Chincoteague VA Pony Auction

On the last Thursday in July, the sound echoes through town before the scene is even visible. “And here we have a three month old mare… can I get a thousand, do we have a thousand,” rings out the voice of the auctioneer.

The scene, located right on Main Street in Chincoteague Island, Virginia, in the midst of town, is at the fireman’s carnival grounds; and at center stage thousands of people congregate on bleachers, or sit on lawn chairs—some are even perched high up in trees, all to see the main attraction, the Chincoteague Pony Auction. It’s been this way since 1925, when the volunteer fire department, realizing it needed to raise funds following two devastating town fires, started the annual event, now in its 88th year. The pony auction raises 100% of the fire department’s annual budget. It also helps to control the herd population, determined to be optimal at 150.

The pony auction follows a week of events beginning with the pony round up. The Saltwater Cowboys, an enviable bunch—it’s an invite only group—whose task is to gather the ponies on Assateague Island, parade them down the beach, then swim them over to Chincoteague Island during slack tide on the last Wednesday of July, is a tradition that harkens back to the days of the old west. Yet this time, there’s plenty of water and those infamous, if not at least slightly amphibious, ponies.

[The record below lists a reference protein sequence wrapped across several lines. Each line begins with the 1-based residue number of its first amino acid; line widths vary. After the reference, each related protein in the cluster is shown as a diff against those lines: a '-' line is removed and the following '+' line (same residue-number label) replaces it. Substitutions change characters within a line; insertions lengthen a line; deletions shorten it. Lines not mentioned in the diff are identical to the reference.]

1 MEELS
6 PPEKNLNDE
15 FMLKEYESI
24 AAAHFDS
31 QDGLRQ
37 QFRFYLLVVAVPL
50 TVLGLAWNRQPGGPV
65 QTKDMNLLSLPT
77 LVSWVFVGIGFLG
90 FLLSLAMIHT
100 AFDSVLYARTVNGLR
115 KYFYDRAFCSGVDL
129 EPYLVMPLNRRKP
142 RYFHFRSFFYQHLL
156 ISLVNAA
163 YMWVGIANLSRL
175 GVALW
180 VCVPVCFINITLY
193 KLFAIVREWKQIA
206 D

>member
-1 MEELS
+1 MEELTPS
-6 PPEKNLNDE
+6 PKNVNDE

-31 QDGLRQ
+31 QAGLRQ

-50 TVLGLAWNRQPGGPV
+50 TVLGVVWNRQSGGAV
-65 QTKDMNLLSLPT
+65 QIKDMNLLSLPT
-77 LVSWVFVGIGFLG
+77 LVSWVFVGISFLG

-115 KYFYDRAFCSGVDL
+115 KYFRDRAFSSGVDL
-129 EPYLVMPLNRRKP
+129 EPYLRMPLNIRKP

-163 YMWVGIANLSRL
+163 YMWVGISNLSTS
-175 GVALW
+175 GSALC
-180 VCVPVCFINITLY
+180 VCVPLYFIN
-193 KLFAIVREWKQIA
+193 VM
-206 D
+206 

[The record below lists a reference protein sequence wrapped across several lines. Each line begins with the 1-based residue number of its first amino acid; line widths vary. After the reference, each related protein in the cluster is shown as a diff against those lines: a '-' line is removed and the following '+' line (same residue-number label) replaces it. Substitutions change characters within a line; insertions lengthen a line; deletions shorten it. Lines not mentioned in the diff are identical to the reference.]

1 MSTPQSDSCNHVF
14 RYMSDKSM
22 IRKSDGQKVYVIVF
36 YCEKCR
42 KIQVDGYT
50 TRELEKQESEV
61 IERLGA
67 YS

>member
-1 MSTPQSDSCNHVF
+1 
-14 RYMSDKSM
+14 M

On auction day the sound of the auctioneer’s voice mingles with the “Yeeeps!” heard from the bidders on the bleachers, and the neighs from the horses in the corral, seeming to speak in response. While the fowls are kept behind the auction area, waiting their turn in the ring, the adult horses are sequestered in a large corral on the grounds. It’s an unbelievable site, roughly 150 horses in one place, a veritable sea of browns, blacks, and mottled shades of shiny coats, and flowing manes. The young stallions are the ones you hear, often rising up attempting to secure their status in the herd. Crowds gather and speak to the horses; some reach out, and are surprised when the horses are friendly. It’s a rare moment when a creature of the wild meets one of captivity, and it’s nothing short of awe inspiring.

Chincoteague Island, Virginia is a town where water and land seem to interweave seamlessly, where practically from any vantage point, you can witness the sun reflecting off of Chincoteague Bay. On the primary drag through town are quaint retail shops, restaurants, boat docks, primary residences, quite a few fishing shacks, and the carnival grounds where all the action of the pony auction takes place. It’s a place where modern amenities and contemporary business exist, but almost as an aside to what is there at the core, a town both respectful and celebratory to its history.

It’s this last full week in July each year that this little town on the water truly comes alive. The Chincoteague Pony Swim and Auction are quintessential Eastern Shore traditions that must be experienced in person, at least once.

If You Go:

Chincoteague Island, Virginia

The Pony Swim:
• Wednesday July 24th
• At slack tide – anytime between 7am – 1pm (get there early)

The Pony Auction:
• Thursday July 25th
• Beginning at 8am at the carnival grounds

For a full list of events, times, and directions, visit here.